27th October 2019
Waiting for Sunshine is the fourth novel I’ve read by William Boyd - and although superficially similar, isn’t really anything like the others. It’s the tale of a man in the 1910s who seeks treatment for a medical condition.
I’m not entirely sure I understand what the book is really about - the plot seems fairly chaotic and unstructured and even having finished I’m not sure I really know what happened. It starts seemingly to be a period spy novel, but it never quite develops in that direction, and instead meanders through a number of plots without a clear goal.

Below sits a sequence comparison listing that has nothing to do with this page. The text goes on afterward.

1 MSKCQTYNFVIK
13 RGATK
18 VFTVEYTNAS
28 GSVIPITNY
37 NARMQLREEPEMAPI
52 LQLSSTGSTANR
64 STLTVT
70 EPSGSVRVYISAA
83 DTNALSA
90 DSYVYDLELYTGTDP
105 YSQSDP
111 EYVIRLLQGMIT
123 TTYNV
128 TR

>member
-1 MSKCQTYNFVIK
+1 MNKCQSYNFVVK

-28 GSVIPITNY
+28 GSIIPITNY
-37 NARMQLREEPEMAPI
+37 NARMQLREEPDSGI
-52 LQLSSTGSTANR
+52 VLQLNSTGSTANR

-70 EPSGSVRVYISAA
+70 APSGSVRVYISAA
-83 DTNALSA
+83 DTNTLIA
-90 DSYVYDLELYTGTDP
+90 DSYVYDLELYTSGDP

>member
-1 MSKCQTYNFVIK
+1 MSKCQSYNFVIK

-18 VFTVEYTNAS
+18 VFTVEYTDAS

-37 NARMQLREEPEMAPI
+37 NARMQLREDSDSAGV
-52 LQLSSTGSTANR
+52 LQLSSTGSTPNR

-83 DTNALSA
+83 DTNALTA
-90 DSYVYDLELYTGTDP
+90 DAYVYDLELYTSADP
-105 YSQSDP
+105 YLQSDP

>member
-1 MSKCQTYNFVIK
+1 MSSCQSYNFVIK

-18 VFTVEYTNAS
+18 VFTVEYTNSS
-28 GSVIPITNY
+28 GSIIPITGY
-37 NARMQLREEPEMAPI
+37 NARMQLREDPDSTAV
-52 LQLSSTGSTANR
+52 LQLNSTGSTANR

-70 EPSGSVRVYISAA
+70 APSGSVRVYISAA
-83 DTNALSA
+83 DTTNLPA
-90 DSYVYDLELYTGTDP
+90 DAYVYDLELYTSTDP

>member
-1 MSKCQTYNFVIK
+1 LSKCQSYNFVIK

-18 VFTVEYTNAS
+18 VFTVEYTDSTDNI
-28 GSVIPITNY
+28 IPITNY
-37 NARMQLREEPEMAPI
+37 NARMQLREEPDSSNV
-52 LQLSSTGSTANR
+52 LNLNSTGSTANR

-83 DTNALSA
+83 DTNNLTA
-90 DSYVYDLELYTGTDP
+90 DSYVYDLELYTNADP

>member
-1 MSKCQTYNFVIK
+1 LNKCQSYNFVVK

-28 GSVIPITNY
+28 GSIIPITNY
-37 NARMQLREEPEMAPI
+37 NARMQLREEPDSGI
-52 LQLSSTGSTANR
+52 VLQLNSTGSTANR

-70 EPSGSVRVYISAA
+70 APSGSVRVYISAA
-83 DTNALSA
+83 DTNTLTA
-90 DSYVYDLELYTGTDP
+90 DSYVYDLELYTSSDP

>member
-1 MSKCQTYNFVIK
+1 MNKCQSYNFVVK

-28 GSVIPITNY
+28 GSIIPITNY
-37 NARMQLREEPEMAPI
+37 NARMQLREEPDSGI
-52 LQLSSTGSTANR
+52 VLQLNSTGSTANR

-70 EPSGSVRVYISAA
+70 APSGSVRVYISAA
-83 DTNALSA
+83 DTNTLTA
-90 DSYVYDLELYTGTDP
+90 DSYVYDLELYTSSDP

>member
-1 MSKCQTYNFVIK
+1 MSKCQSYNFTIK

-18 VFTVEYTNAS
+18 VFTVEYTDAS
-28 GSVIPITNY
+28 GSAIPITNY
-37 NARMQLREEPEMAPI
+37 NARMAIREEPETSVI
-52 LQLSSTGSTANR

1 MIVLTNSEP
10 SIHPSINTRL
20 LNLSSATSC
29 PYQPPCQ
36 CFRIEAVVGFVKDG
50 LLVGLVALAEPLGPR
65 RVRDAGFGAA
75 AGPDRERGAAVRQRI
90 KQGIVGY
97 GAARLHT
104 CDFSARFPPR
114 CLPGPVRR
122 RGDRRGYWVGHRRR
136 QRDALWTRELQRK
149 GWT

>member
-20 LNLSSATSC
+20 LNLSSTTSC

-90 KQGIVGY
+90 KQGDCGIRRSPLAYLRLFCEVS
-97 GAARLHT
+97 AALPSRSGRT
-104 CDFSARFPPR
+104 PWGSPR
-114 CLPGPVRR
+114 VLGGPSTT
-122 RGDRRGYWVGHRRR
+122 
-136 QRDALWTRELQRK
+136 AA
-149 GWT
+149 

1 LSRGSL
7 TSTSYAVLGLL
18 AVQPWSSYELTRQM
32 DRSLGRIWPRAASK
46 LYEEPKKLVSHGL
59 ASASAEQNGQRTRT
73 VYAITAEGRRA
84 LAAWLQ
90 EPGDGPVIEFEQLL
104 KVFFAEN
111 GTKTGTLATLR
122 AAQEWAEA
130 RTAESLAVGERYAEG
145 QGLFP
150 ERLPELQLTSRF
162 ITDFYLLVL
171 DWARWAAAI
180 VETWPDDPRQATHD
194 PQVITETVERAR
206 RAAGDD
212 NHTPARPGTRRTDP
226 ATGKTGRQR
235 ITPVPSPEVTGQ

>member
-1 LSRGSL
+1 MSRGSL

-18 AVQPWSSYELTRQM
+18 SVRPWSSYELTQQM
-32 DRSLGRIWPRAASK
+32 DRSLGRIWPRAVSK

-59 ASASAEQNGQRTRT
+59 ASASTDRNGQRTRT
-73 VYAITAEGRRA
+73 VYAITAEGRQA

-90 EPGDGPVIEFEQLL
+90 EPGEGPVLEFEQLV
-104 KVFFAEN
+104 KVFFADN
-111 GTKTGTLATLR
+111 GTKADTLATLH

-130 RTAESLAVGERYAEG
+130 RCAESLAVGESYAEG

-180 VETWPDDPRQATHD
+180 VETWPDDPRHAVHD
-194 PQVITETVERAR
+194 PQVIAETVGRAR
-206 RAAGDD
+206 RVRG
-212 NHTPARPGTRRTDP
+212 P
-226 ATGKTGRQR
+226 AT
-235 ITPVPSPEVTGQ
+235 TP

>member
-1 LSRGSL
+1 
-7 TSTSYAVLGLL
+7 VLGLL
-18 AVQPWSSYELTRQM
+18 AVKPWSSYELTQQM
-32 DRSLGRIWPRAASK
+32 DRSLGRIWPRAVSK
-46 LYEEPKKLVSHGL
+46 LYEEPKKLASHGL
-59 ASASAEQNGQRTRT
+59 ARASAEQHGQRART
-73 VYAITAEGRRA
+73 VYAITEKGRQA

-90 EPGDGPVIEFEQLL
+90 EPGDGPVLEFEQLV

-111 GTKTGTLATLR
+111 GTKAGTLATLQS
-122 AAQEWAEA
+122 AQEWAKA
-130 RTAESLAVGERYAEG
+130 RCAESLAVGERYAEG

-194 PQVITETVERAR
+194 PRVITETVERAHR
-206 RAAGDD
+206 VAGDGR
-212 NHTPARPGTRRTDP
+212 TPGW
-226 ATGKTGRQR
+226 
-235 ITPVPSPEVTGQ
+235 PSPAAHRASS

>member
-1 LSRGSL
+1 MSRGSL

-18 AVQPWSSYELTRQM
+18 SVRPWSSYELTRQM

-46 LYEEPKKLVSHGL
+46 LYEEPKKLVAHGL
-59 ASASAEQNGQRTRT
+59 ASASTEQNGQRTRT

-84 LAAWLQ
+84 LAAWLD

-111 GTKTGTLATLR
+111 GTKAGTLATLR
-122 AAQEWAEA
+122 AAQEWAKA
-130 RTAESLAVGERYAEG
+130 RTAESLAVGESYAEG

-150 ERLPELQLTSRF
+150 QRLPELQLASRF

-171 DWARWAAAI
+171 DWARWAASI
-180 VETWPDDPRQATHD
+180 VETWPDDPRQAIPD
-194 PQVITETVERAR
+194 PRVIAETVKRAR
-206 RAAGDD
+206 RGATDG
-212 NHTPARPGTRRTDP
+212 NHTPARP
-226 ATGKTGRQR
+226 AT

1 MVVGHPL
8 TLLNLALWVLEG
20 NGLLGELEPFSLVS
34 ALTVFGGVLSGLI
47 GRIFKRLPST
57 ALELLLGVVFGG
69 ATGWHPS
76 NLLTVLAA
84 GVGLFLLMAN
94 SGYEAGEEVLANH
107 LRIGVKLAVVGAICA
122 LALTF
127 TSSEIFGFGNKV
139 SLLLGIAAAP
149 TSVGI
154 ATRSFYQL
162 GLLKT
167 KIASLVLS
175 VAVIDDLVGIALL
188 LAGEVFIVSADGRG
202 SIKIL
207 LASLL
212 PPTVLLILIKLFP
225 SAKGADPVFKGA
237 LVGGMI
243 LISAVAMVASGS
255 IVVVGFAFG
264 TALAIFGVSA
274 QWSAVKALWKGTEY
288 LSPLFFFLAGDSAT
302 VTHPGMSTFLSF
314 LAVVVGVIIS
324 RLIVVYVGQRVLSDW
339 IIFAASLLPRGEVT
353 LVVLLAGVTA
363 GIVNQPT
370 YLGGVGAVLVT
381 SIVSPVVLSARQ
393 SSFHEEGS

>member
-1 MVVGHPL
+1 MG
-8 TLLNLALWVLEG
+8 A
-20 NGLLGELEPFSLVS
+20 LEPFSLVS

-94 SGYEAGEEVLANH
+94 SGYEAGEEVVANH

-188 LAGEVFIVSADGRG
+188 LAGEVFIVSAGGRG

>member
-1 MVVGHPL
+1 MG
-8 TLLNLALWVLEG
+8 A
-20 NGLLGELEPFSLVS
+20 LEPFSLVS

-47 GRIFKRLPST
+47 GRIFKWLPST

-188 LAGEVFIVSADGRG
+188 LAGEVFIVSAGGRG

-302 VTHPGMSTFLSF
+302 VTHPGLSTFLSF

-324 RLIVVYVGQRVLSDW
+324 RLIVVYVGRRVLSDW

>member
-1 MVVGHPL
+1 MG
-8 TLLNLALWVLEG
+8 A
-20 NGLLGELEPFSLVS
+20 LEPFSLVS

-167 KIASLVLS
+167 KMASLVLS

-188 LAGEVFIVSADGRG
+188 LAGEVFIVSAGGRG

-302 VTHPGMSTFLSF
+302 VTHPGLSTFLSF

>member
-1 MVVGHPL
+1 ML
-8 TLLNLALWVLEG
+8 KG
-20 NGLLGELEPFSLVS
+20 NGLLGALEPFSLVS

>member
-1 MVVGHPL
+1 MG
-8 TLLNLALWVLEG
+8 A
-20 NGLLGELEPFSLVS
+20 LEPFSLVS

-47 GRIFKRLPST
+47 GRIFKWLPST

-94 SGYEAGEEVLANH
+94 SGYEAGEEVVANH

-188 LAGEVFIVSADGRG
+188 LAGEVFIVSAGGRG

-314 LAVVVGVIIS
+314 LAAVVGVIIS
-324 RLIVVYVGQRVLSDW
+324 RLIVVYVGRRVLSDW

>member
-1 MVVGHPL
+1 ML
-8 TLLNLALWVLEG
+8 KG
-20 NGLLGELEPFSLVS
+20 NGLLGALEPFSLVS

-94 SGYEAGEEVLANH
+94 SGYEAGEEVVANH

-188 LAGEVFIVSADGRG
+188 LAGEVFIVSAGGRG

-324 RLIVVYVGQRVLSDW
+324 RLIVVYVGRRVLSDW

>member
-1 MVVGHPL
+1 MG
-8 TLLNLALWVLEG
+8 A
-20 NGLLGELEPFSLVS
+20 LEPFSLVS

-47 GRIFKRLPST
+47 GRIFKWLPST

The most interesting aspect of the novel is how the narrative is crafted. The book seamlessly weaves between the first and third person - so much so that I didn’t even notice it until several switches in. This is really cleverly done, and demonstrates a masterful command of the pen on Boyd’s part. Perhaps this is why I feel confused - because in some parts of the novel I have access to the mind of the character and some not - and so I feel I lacked insight in some parts of the plot.
I flirted with the idea of abandoning this book halfway, but I’m glad I didn’t - it continued to entertain just enough to keep me going, though I’m afraid I did enjoy the previous novels of the author’s which I have read.